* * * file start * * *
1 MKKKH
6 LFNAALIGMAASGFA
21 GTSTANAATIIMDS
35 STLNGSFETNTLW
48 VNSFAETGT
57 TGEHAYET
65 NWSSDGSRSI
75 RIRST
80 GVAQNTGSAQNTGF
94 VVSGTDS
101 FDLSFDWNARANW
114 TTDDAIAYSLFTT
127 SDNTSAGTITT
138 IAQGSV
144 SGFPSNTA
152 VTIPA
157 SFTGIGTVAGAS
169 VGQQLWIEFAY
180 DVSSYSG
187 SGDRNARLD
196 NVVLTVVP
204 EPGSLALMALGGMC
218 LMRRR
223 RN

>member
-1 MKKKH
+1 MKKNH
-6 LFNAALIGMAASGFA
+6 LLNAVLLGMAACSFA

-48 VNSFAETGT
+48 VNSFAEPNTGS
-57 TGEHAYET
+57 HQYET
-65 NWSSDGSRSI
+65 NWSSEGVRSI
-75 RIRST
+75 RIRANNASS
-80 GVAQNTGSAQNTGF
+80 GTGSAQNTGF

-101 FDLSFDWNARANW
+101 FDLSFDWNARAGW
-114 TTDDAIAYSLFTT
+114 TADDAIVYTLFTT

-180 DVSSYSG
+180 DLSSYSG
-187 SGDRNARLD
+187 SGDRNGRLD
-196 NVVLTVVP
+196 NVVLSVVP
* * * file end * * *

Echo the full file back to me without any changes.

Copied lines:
1 MKKKH
6 LFNAALIGMAASGFA
21 GTSTANAATIIMDS
35 STLNGSFETNTLW
48 VNSFAETGT
57 TGEHAYET
65 NWSSDGSRSI
75 RIRST
80 GVAQNTGSAQNTGF
94 VVSGTDS
101 FDLSFDWNARANW
114 TTDDAIAYSLFTT
127 SDNTSAGTITT
138 IAQGSV
144 SGFPSNTA
152 VTIPA
157 SFTGIGTVAGAS
169 VGQQLWIEFAY
180 DVSSYSG
187 SGDRNARLD
196 NVVLTVVP
204 EPGSLALMALGGMC
218 LMRRR
223 RN

>member
-1 MKKKH
+1 MKKNH
-6 LFNAALIGMAASGFA
+6 LLNAVLLGMAACSFA

-48 VNSFAETGT
+48 VNSFAEPNTGS
-57 TGEHAYET
+57 HQYET
-65 NWSSDGSRSI
+65 NWSSEGVRSI
-75 RIRST
+75 RIRANNASS
-80 GVAQNTGSAQNTGF
+80 GTGSAQNTGF

-101 FDLSFDWNARANW
+101 FDLSFDWNARAGW
-114 TTDDAIAYSLFTT
+114 TADDAIVYTLFTT

-180 DVSSYSG
+180 DLSSYSG
-187 SGDRNARLD
+187 SGDRNGRLD
-196 NVVLTVVP
+196 NVVLSVVP